Working to address local food insecurity from the perspective of abolition and decolonization requires analysis like this, but more deeply, it requires radically reorienting our relationship to food justice work and the land itself. For us, it has required a return to and rethinking of the analysis we began with--one that foregrounds the links among policing, gentrification, and food insecurity. What does it look like to create spaces that seek to dismantle all three? 

At the end of August we turned over the weekly food distribution we had established to a local church’s food justice ministry, and shifted to entirely focus on the Tibbet’s Tail cleanup project. The distribution remains crucial in the Kingsbridge neighborhood; each week there are lines around the block, and emerging partnerships with local “Friendly Fridges” on W. 242nd Street, Kingsbridge Rd., and Bedford Park Boulevard (stocked with City Harvest produce for local residents who cannot make it to the church). We were preoccupied by the question of how we would respond to the next wave of COVID-19, and what it means to be a mutual aid group planning for the long haul of local food insecurity. On city-wide food justice calls, we had found that there is a concentration of groups in the city, but they are predominantly in Brooklyn and Manhattan. Local food sources were needed.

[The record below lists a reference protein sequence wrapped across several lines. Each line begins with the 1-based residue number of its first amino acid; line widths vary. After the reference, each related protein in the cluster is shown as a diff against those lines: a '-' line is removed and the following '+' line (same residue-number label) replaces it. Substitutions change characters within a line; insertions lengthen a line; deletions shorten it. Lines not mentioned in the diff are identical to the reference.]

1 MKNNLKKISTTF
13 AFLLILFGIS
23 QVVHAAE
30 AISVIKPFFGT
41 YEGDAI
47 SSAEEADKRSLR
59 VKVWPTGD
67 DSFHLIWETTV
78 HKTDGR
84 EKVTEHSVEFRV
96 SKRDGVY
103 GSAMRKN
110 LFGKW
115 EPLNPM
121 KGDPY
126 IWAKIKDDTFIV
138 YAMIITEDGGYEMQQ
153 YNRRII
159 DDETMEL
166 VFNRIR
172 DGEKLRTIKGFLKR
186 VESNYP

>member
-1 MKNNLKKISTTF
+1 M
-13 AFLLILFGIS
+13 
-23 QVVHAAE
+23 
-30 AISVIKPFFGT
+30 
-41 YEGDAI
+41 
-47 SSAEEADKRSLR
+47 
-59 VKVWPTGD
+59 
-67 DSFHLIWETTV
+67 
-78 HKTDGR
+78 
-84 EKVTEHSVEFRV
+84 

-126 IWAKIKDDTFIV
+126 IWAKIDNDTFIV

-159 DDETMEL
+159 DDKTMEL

The Tibbet’s Tail cleanup has required a radical reorientation to the land. People involved in the work see it as regenerating the land into a community-led space where we can receive healing through forest bathing, restoring the soil, growing herbal medicines and produce, improving the health and well being of the area by removing trash that the city is not cleaning up in an area that is struggling to stay rent stabilized while becoming increasingly gentrified, and distributing food directly to the community. In the context of the summer uprisings against police brutality and trauma from police violence, and the devastation to physical and mental health from COVID-19 and social isolation, we have grown to see food justice work as growing medicine, feeding people plant-based foods, healing the soil, and engaging in political education - which includes teaching folks to grow food medicine for themselves. 

By “plant based” we mean an explicitly vegan politic, but not a whitewashed veganism--a veganism defined by BIPOC towards ancestral realities that brings everyone forward - animals, exploited laborers in the food system, food consumers--as we work to heal our bodies and honor the land. This is different from the white savior charity model where there is no thought as to what culturally relevant realities exist around food or the truth that food and food education is denied to Black and Brown peoples. Food justice is not giving rejected food to communities in need. We are working towards food sovereignty, where we all learn to grow our own food/medicine as a reclamation of ancestral knowledge, foregrounding the tensions in using the language of sovereignty in a context of living on unceded Lenni-Lenape territory, and seeing decolonization not as a metaphor but a politic and ethic that shapes the directions of this work. We are all living on the same colonized land and cannot fight each other.